Small forecourts in particular will struggle to accommodate electric charging facilities because of safety and parking requirements, according to Jamie Thompson, chairman of the technical committee of the Association for Petroleum and Explosives Administration (APEA).

“The government is very keen to get electric charging points on petrol stations - I don’t think it’s the best place to put them, but nevertheless it’s a requirement,” he said during a presentation at last week’s APEA conference in Milton Keynes.

“But if you’ve got a small forecourt it would be very difficult. Certainly I know that our electrical experts are looking at ways to give forecourts better guidance, because unfortunately companies are already starting to install these electric charging facilities and not all the petroleum enforcement authorities are aware of it. It is going to be a big problem.

“Charging points must be situated outside hazardous areas,” he stressed. “Also the run from the facility mustn’t go through a hazardous area either. The advice we’ve given is that the electrical supply to the electrical vehicle charging station should be interlocked with the petrol station supply, so that it can be switched off by the petrol emergency switch to ensure safety. This will ensure the emergency services can properly respond to the situation requiring their attention.

“Otherwise you’ll get into the situation where there’s an incident on the forecourt, you turn off the emergency switch - but then you find there’s still power to the electric charging station, which can cause problems to bystanders or anyone else.”

With faster charging facilities already being installed, that’s a lot of electrical current – between 22kw and 45kw – to put anywhere near a petrol forecourt.

“You’re going to need a large area. If you take a motorway service area, where you have a large parking space, with cafes and restaurants, you can do it. But you’ve got to have a very large forecourt to do it.”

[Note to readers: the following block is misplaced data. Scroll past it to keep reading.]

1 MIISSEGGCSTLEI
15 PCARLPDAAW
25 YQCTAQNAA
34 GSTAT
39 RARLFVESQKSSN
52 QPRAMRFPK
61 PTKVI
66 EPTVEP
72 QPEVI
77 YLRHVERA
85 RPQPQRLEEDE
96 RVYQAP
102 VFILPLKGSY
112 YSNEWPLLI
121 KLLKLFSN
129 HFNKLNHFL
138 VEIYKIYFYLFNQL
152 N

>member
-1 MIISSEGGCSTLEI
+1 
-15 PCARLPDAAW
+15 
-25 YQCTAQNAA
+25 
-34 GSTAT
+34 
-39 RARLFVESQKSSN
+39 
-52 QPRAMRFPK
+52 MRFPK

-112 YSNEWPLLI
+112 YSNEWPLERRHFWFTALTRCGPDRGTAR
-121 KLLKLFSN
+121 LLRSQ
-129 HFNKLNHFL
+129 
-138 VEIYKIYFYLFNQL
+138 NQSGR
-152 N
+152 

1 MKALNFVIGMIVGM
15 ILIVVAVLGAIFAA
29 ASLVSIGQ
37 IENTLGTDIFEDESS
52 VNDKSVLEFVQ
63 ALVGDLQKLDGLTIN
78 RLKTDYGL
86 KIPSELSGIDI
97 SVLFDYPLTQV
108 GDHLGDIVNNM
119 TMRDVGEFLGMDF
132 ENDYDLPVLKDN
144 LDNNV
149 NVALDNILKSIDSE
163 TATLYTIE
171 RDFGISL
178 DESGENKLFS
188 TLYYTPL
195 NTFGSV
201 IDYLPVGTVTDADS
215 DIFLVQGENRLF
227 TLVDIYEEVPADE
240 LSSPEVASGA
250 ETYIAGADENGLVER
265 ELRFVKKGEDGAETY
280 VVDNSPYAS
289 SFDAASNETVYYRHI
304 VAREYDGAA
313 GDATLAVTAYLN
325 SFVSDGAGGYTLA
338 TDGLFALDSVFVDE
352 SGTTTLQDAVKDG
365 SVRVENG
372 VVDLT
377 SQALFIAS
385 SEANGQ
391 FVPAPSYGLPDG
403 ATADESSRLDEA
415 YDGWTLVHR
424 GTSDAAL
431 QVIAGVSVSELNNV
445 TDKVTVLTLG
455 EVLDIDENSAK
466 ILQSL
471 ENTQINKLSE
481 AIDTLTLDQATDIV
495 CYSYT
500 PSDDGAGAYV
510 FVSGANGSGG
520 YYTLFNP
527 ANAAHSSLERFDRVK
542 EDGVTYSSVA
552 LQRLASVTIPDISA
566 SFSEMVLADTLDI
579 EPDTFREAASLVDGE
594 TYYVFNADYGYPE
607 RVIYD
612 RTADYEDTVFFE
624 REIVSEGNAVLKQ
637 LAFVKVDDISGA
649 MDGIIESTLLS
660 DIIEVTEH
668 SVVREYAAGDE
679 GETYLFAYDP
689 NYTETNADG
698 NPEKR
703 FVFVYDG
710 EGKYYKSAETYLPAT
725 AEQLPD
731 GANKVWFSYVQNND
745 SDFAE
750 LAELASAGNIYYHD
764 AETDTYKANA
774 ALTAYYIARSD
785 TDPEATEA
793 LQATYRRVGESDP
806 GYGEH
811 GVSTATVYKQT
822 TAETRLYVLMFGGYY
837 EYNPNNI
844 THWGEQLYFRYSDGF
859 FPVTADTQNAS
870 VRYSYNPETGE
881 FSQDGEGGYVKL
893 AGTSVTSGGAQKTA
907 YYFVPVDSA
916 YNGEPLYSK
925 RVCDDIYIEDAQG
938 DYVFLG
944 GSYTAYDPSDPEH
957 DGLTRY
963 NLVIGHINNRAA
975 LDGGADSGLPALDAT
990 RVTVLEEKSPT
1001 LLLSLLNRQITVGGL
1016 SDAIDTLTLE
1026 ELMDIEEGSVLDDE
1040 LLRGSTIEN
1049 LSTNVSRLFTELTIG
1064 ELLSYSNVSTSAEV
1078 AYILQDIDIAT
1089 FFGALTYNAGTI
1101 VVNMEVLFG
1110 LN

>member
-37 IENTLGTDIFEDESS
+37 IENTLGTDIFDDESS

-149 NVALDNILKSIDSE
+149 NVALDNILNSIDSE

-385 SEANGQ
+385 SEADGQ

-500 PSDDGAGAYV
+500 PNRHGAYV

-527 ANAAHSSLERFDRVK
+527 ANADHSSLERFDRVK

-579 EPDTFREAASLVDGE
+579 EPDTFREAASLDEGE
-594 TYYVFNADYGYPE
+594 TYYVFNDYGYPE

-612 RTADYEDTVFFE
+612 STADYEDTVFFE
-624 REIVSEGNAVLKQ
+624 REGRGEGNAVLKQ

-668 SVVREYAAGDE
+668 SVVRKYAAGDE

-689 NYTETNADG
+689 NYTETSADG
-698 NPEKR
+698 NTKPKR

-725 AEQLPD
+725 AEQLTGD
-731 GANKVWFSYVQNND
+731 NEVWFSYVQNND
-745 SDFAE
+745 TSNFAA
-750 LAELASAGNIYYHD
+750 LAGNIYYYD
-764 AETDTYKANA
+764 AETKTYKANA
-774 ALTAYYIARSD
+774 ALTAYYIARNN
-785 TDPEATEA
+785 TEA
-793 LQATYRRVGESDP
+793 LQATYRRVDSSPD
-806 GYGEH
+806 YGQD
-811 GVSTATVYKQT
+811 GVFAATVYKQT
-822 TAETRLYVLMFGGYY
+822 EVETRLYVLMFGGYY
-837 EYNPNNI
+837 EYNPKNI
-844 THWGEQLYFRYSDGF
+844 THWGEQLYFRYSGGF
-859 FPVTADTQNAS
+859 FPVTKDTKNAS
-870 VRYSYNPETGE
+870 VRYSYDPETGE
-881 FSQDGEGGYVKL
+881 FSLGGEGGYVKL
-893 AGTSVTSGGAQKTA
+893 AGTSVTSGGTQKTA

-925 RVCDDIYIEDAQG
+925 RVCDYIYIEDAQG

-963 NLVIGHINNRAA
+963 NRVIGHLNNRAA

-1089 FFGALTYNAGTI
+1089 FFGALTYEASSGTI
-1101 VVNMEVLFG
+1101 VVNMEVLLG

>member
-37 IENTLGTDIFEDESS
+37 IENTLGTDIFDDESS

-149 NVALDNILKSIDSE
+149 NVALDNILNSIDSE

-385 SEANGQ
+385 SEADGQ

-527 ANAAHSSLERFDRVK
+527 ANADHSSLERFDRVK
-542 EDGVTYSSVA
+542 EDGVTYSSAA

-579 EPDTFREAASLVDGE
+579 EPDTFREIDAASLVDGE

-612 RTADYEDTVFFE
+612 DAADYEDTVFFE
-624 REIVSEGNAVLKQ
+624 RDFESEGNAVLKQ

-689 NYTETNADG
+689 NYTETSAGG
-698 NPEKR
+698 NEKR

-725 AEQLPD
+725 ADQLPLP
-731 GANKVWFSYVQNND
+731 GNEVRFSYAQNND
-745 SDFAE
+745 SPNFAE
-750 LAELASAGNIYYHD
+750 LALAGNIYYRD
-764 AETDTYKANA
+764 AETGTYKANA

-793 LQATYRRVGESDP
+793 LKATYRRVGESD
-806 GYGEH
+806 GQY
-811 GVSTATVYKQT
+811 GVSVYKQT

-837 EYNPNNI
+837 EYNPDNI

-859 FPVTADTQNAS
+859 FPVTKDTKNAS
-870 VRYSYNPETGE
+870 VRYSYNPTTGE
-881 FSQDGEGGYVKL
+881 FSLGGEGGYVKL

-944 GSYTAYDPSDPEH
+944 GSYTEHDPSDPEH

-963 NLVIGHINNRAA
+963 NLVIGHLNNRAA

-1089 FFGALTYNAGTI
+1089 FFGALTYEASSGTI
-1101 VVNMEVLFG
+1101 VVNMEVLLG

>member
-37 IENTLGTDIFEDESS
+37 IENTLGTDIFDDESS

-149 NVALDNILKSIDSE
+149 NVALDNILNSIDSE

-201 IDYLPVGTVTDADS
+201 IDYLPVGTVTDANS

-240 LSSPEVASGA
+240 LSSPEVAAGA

Conference host Quentin Willson said: “I think we’re going to see easy-charging hubs as distinct from fuel stations, you’ll see a multiplication of different centres where EV drivers go exclusively and there is no petrol sold.”

Shell is working on a ‘mosaic’ of future fuelling options, according to Jane Lindsay-Green, retail future fuels manager at Shell UK.

The company has made several announcements recently about its electric charging programme including the launch of its rapid charging service, the acquisition of NewMotion, and deal with IONITY.

“There are horses for courses, so we are exploring and investigating in a number of different spaces,” she stressed. “But it’s not just about electric, although that is topical at the moment.

“Beyond electric we’re also entering into the world of hydrogen. We opened our first hydrogen refuelling station on a service station - on the M25 in Cobham - in February. The next will be in December – Beaconsfield on the M40 - and a third at the end of the year.

“Hydrogen is an interesting technology. It’s incredibly embryonic at the moment, but it does offer some customers options in terms of mobility. It takes about two to three minutes of refuelling time and has a range of over 250 miles.

“We believe hydrogen will play a material part of the transport sector in the mid to long term in this country.”